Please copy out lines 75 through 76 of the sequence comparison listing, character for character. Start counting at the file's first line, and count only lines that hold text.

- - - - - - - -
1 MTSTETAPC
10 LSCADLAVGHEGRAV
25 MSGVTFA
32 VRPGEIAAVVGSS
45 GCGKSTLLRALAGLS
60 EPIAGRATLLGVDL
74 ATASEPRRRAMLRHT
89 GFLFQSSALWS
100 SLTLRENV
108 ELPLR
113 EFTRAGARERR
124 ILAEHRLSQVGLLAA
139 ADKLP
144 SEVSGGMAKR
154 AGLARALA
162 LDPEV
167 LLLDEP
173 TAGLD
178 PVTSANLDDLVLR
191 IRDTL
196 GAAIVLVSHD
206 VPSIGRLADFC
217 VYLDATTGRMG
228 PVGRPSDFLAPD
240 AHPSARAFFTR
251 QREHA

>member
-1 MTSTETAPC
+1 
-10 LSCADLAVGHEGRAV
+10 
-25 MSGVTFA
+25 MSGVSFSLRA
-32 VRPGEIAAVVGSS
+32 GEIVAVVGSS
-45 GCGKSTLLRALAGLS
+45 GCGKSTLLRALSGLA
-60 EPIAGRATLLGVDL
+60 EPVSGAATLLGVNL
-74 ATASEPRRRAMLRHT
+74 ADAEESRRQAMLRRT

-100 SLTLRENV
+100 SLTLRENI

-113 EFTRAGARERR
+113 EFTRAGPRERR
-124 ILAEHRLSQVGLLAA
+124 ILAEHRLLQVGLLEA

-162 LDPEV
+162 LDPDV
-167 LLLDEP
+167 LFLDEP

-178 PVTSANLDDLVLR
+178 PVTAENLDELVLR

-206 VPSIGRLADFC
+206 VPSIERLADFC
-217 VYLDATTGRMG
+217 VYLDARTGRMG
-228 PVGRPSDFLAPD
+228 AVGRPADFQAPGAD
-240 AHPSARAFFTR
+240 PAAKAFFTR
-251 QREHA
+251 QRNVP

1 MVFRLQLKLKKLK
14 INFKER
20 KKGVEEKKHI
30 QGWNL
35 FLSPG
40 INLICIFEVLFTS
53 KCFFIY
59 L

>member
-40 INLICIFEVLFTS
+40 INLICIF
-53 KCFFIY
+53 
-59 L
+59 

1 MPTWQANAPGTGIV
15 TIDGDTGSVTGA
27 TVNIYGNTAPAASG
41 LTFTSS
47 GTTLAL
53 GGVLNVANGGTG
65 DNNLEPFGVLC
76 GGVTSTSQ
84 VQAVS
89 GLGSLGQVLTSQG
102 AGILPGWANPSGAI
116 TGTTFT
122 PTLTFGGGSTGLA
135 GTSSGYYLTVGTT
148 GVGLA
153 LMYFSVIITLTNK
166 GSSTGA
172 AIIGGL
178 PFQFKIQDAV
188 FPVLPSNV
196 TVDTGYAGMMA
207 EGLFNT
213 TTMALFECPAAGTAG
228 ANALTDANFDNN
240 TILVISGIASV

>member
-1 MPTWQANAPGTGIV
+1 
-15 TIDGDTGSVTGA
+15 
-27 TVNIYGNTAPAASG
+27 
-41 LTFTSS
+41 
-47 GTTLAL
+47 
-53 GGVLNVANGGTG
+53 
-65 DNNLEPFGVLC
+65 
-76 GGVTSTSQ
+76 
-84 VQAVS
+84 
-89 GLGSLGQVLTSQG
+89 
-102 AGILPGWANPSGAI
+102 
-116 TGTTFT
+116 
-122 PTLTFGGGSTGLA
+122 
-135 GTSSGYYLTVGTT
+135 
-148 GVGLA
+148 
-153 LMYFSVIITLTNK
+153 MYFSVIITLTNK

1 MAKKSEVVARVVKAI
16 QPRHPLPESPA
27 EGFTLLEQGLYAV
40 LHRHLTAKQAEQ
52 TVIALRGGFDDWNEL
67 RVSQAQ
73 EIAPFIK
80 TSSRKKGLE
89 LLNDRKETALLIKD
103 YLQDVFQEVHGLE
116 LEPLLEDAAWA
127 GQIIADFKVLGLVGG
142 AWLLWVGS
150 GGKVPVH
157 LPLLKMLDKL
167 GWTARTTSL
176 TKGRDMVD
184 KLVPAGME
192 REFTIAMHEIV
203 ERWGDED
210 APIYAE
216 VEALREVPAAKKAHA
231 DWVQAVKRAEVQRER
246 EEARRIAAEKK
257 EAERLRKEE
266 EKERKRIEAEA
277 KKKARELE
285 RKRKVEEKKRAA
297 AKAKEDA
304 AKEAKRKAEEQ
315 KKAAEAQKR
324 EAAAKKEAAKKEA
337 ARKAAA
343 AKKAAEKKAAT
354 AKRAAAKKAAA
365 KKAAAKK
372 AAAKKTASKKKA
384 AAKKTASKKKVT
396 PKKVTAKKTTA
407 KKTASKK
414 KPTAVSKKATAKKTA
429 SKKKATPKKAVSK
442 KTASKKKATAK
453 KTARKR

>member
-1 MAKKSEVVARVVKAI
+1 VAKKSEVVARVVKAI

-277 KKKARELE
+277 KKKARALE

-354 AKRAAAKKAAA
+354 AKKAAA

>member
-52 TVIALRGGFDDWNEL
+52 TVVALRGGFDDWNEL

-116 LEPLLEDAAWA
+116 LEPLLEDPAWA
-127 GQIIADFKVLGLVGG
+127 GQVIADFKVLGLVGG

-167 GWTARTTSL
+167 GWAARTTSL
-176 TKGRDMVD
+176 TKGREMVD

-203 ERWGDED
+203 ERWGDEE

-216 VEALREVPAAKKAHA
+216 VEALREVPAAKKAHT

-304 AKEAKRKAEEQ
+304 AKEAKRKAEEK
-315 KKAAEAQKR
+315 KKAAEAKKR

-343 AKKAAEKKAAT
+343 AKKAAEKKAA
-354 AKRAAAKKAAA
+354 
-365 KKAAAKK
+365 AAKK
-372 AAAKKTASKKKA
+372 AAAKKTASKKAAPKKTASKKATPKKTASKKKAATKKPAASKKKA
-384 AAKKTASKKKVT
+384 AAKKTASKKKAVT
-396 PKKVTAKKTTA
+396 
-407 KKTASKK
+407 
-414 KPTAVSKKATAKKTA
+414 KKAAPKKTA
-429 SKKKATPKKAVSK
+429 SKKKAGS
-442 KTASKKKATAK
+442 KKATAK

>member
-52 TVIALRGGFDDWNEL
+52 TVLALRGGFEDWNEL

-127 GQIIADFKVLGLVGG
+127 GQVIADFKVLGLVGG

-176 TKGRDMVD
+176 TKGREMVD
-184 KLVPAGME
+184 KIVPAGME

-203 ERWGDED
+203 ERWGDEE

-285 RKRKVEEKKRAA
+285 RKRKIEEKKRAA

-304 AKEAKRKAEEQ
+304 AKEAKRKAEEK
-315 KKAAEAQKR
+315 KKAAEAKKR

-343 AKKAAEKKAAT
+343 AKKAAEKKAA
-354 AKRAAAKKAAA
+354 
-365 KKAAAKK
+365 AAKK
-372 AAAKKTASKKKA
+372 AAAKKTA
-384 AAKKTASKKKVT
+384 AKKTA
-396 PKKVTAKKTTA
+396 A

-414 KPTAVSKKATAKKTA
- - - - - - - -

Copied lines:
-53 KCFFIY
+53 